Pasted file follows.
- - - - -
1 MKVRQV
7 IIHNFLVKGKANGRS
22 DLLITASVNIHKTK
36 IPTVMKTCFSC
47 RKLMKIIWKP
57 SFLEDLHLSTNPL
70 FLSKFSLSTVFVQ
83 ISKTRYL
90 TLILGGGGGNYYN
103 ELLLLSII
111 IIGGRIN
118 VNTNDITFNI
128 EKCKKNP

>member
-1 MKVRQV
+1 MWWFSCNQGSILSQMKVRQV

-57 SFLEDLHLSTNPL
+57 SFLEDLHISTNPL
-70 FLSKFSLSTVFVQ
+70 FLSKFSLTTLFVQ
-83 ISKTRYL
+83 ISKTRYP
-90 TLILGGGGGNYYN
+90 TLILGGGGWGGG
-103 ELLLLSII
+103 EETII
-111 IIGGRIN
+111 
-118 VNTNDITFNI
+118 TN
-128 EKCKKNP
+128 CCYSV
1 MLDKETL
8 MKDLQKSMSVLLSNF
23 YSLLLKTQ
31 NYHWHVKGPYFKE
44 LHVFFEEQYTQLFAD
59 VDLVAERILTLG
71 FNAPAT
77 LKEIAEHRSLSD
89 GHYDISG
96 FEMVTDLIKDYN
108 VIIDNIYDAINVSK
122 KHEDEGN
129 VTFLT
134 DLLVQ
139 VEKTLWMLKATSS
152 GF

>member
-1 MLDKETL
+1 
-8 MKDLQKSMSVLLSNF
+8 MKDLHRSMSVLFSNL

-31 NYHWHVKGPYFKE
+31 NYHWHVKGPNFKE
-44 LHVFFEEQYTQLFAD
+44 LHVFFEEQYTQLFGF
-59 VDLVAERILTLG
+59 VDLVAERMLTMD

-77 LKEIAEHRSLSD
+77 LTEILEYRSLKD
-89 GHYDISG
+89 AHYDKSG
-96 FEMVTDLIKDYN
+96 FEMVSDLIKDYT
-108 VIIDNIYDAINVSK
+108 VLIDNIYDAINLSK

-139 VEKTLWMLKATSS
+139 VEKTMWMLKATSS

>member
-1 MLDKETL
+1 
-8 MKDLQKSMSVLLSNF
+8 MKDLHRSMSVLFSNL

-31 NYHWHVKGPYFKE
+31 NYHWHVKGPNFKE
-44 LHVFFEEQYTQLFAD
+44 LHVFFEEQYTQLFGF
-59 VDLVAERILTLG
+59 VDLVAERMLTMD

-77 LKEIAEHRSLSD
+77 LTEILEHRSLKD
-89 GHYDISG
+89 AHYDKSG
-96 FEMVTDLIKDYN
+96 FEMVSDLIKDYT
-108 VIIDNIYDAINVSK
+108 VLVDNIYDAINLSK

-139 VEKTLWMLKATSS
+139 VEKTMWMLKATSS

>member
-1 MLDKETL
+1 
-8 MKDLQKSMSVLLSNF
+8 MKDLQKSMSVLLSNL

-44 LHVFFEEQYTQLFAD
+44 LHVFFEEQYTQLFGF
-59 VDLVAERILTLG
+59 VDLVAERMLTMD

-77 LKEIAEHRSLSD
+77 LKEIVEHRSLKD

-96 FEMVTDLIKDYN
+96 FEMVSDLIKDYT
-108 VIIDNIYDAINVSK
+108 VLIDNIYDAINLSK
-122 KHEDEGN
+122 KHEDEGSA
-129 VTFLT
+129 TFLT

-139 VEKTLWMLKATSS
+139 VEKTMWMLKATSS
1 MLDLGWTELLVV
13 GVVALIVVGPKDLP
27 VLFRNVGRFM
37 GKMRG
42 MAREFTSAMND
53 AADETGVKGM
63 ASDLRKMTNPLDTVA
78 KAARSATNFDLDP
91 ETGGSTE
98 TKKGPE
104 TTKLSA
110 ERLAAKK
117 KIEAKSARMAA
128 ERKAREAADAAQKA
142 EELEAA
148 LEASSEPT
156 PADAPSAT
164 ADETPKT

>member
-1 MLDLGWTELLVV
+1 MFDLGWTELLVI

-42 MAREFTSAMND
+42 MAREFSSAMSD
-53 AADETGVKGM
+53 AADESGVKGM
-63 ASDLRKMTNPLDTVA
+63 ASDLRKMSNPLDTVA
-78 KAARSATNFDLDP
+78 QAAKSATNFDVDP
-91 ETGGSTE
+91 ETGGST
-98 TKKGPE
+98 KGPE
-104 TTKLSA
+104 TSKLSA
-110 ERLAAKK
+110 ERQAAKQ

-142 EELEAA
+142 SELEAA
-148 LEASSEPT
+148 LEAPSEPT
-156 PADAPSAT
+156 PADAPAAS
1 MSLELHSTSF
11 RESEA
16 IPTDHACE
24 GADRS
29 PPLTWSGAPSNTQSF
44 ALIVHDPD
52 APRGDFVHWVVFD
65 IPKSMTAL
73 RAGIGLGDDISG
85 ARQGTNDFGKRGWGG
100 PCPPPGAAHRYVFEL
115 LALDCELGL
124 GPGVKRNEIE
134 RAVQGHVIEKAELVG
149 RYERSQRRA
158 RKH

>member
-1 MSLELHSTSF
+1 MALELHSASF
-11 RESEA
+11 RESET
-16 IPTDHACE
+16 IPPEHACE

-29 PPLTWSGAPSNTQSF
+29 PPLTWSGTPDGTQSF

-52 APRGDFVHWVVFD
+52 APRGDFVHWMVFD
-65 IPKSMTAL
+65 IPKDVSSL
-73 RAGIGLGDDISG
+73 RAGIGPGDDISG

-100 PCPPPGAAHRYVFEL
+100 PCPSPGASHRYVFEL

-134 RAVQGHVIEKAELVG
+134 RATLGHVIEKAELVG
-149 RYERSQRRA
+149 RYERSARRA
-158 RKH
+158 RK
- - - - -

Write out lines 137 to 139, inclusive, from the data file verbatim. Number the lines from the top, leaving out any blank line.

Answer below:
-63 ASDLRKMTNPLDTVA
+63 ASDLRKMSNPLDTVA
-78 KAARSATNFDLDP